Getting to the bottom of newborn stool

DurinMother wrapped infantg your baby’s first year, you can expect to change about 2,500 diapers.  It can be difficult to keep up with Junior’s bowel movements! Likely you’ve even stopped blaming the dog and started blaming your new baby! With all of those diaper changes, you may be wondering what’s normal in the newborn “poop” department.

Your newborn’s bowel habits can actually tell you a lot about their health.  Stool colour, frequency and consistency tell us how much breastmilk  baby is getting.  Your baby should breastfeed at least eight times in 24 hours. The number of wet diapers baby is producing is equally important.  The urine should be clear and odourless.  To ensure your baby is getting enough breast milk, keep track of their wet and dirty diapers in a 24-hour window.  This is especially important in your newborns first week of life.For breastfed newborns, loose and frequent stools are very normal. Sometimes they are explosive! A stool that looks curd-like, yellow, loose, seedy and has little odour is quite normal…think runny Dijon mustard!  Did you know that a breastfed newborn rarely experiences diarrhea?  However, it’s important to contact your health care provider if you notice:

  • blood in the stool;
  • dark-coloured stool after the third day of breastfeeding; or
  • a large amount of mucous in the stool.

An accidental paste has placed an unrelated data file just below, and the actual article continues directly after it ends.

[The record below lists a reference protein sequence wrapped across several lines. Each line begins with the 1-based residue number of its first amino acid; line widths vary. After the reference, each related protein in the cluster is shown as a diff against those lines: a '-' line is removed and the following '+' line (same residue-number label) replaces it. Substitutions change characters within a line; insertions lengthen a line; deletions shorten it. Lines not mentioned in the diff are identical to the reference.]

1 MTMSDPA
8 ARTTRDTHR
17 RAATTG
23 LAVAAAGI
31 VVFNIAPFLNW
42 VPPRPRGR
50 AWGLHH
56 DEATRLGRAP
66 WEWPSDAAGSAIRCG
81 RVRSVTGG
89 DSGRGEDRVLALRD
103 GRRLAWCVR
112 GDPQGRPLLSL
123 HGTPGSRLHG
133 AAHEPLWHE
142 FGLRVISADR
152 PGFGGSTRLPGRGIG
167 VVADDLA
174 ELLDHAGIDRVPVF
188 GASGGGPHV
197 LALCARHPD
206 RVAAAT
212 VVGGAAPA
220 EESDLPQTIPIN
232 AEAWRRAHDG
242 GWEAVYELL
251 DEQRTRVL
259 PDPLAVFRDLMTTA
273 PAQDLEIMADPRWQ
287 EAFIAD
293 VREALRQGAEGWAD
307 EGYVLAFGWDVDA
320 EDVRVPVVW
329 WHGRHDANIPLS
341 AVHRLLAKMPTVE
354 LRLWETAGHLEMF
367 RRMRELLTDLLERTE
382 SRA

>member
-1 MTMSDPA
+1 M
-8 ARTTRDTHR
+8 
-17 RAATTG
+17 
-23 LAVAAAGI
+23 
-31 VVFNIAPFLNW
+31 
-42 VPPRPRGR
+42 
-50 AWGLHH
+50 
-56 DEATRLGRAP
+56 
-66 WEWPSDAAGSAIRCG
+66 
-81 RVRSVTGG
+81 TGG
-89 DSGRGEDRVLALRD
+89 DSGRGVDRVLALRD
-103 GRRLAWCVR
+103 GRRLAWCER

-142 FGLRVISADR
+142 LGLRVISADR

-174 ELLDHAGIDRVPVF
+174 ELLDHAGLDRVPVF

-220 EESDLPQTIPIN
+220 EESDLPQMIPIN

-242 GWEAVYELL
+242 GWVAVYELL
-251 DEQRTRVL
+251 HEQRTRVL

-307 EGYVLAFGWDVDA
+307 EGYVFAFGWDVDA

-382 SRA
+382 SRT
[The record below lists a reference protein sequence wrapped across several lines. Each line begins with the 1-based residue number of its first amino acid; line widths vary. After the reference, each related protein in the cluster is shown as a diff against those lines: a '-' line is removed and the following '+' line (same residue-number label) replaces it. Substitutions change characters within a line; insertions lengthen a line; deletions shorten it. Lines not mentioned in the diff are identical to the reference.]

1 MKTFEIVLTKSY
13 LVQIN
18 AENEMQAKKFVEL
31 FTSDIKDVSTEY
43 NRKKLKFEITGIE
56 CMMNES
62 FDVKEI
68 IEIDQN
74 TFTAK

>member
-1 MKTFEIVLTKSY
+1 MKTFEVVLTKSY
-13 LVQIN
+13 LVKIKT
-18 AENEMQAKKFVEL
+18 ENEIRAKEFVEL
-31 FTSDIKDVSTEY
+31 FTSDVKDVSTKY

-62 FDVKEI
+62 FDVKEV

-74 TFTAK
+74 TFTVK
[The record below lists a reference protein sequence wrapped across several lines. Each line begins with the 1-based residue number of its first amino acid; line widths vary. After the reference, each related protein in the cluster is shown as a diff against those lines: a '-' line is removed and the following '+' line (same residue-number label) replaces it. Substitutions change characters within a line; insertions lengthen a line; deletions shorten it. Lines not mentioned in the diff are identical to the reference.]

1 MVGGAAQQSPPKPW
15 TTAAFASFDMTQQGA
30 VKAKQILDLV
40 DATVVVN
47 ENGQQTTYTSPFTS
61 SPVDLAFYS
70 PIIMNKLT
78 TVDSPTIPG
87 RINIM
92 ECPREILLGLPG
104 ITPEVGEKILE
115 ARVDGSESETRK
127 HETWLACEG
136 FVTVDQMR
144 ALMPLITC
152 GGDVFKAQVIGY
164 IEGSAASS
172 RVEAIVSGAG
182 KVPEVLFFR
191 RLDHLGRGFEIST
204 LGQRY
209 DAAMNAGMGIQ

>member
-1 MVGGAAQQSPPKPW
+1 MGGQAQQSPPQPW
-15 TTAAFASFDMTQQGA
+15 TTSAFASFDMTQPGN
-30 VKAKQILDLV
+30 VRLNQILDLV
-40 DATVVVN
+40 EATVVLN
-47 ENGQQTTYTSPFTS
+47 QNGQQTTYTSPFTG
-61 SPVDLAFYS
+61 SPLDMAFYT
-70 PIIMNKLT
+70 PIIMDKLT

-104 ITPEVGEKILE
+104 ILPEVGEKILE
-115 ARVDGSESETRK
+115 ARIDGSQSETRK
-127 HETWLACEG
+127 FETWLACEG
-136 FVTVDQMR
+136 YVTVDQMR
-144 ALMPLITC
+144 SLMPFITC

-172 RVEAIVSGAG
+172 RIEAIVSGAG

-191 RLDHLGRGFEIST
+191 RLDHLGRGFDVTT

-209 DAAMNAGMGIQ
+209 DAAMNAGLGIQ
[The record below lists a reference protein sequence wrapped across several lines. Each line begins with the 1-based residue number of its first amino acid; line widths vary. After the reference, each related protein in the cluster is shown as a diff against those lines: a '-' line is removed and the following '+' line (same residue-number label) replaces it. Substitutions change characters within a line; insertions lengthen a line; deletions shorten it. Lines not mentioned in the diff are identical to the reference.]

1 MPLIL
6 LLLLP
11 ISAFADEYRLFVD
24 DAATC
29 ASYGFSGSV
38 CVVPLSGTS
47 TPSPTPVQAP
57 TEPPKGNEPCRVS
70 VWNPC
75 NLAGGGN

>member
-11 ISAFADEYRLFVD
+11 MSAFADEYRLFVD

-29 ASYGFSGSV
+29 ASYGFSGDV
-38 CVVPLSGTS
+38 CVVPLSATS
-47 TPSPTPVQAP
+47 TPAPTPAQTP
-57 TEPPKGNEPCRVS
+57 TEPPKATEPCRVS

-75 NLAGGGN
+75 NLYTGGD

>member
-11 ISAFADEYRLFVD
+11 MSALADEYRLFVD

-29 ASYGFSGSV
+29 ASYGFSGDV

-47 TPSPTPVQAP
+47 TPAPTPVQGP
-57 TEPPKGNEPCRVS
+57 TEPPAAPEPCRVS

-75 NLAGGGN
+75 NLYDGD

Your baby’s stool: what to expect in the first five days

Day 1-2:  The dark poop arrives; it’s sticky, dark green/black and is called meconium.  Expect at least one to two of these stools in 24 hours.

Your first milk (colostrum) does a really good job of cleaning out those bowels.  Breastfeed at least eight times in 24 hours and respond to baby’s hunger cues.

Day 2-3:   With enough frequent feeds, the poop begins to lighten in colour (green/brown/yellow). Expect at least 2-3 bowel movements in 24 hours.

Continue with feeds, at least eight times in twenty-four hours.  This gives baby enough food to nourish their growing body and keep their digestive tract moving.

Day 3-4:  Your milk is changing and so is baby’s poop!  The stool colour should now be light green-yellow and seedy. Expect at least 3-4 stools over 24 hours.

Keep up those frequent feeds; baby may poop every time he/she finishes a feed.  Listen for “suck-suck-swallow” sounds when baby feeds.

Day 4-5:  The poop is now yellow, loose and seedy.  Remember “runny Dijon” (sorry you may never eat it again). Expect at least 3 large bowel movements per day.

Congrats! You and baby are on your way.  Keep responding to baby’s hunger cues–cluster feeding is normal and ensures a steady milk supply for your growing baby. After a few weeks you may notice your baby poops less often; this is common, providing your baby is getting enough milk.

Did you know?

  • On day 1-2, baby’s tummy is the size of a cherry.  By day 5, it has grown to the size of an apricot!  This explains why babies need to eat often. Their tummy fills and empties quickly.
  • After the first month, some breastfed babies won’t produce a daily bowel movement.  This is normal, as long as the feeds are going well.  For some babies, it can be several days before they produce a stool.

 

Share your newborn experience with us!

For parenting information or to speak with a Public Health Nurse (every Monday to Friday from 8:30 a.m. to 4:30 p.m.) Simply dial 311 or 905-825-6000.

 

 

About Carolyn Wilkie, RN

For most of my nursing years I have been out in the community supporting new parents on their fabulous and sometimes crazy journey into parenthood! I love working as part of the HaltonParents team. I have 2 sweet boys, who continue to amaze and surprise me everyday. So glad we could connect.
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